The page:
Specific issues can be many and varied, but one common one is what people often call “survivor’s guilt” – questioning why I survived when the others didn’t. The bonds formed as men and women train and fight together are strong. When someone experiences the loss of a close friend, grief will be deep and often times long-lasting. Counseling “survivor’s guilt” may certainly include a time of “weeping with those who weep” (Romans 12:15) but will also need to center on God’s sovereignty and His control over life and death (Job 7:1). God has allowed this person to live, so our response must be to use the rest of our days wisely, living for God’s glory (Psalm 90:12; 1 Corinthians 10:31).

Another common counseling issue is anxiety or stress in situations reminiscent of a combat environment. “Reminiscent” may include something as common as going to a crowded Walmart where the person experiences stress because he can’t see whether or not anyone is wearing a suicide vest. It may also be swerving dangerously while driving to avoid debris on an interstate highway, thinking that the debris is actually an IED that needs to be avoided, or even jumping to look for a weapon when an unexpected loud noise startles. Helping someone who experiences these kind of reactions will need to include helping them see and grasp the truth of their current situation. It may take a long time for them to simply not experience initial stress in those situations, but they can learn to stop and remember that they are now in the United States, not in Afghanistan, and that they can control how they respond (Philippians 4:8).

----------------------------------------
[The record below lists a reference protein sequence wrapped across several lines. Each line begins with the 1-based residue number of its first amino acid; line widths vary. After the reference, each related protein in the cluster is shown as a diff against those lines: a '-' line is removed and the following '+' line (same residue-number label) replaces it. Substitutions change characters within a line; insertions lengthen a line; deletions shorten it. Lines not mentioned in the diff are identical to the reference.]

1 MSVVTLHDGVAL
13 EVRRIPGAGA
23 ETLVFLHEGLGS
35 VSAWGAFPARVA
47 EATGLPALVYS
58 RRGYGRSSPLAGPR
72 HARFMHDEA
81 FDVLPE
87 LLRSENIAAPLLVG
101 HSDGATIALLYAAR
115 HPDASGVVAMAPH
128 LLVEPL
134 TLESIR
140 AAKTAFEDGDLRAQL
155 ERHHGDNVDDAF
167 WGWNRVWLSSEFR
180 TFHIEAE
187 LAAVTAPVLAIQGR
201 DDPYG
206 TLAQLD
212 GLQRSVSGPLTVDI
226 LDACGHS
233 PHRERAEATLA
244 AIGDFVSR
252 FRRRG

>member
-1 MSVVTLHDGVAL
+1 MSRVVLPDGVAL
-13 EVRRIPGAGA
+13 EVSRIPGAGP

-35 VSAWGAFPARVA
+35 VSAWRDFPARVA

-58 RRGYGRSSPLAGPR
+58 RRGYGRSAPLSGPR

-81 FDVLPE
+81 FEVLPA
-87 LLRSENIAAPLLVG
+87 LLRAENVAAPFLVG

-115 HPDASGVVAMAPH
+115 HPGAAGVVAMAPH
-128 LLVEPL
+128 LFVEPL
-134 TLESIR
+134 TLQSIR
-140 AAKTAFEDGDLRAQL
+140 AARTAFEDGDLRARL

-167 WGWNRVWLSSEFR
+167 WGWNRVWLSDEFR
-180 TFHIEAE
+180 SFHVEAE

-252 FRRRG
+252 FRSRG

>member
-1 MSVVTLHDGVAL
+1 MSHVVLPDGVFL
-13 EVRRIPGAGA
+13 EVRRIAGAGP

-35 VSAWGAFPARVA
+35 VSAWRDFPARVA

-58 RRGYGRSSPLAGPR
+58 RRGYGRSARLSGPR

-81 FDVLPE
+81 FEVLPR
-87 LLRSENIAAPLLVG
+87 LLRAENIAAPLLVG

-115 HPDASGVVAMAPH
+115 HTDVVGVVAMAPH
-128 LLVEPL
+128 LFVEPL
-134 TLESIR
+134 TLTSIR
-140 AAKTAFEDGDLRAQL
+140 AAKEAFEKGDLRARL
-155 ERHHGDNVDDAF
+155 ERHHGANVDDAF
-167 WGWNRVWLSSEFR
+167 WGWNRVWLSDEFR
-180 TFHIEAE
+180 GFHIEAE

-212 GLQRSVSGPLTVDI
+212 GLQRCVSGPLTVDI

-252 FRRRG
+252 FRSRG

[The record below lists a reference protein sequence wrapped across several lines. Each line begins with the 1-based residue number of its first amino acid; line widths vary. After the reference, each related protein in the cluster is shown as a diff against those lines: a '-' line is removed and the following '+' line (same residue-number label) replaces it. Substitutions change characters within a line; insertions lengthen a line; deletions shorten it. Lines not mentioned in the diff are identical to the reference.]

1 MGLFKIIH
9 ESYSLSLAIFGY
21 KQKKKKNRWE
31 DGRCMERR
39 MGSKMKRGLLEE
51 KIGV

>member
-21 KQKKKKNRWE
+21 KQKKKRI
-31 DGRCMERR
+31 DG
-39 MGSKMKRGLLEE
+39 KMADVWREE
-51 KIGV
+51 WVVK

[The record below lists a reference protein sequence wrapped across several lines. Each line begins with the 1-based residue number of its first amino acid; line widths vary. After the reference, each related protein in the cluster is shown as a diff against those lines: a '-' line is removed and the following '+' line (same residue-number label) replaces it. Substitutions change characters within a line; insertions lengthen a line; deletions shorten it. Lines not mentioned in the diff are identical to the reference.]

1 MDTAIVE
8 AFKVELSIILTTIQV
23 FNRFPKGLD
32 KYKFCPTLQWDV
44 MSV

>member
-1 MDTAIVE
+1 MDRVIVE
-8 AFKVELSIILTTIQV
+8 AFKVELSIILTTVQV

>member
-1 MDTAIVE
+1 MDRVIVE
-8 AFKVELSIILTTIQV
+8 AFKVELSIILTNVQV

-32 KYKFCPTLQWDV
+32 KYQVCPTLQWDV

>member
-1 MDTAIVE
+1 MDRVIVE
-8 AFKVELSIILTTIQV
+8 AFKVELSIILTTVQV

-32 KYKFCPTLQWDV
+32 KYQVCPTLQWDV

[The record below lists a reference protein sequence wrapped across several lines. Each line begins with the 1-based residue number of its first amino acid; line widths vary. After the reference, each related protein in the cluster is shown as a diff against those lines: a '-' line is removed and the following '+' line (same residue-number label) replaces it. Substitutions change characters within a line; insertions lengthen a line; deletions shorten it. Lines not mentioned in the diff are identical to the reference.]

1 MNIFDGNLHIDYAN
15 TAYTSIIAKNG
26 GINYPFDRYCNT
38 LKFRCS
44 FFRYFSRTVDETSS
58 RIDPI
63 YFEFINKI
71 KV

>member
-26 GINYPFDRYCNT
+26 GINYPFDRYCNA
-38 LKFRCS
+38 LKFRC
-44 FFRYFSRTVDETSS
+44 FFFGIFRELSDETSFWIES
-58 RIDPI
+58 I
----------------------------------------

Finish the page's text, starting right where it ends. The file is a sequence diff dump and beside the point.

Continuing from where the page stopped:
Another common issue people struggle with is recurring nightmares. While no one can directly control their dreams, the things that cause nightmares are often the same anxieties and stresses people deal with in daily life.4 Like the issues we mentioned above, helping people understand the sovereignty of God and helping them deal with anxious thoughts and reactions will also help reduce – and prayerfully, eliminate – the nightmares. 

These are only a few of the issues people deal with, but the important point to remember is that we counsel veterans the same way we counsel anyone – by prayerfully considering how to apply God’s Word to their lives and helping them to live in obedience to His Word.

Closing thoughts

Although people who struggle with trauma are usually considered to be suffering from PTSD, many counselors think it is wise to drop the “D.” This is because having difficulty dealing with traumatic events in one’s life is not a disorder; it’s not abnormal. We weren’t meant to see and experience many things that combat veterans or first responders see and do. One can make sense of trauma in life, of the terrible things we sometimes witness or experience, only in light of eternity and knowing that a good, loving, caring, and omnipotent God rules over all things, including those things with which we struggle (2 Corinthians 4:16-18).

If you’d like to help counsel veterans and first responders who struggle with PTS, please consider becoming a counselor for Fallen Soldiers March. Visit, to learn more.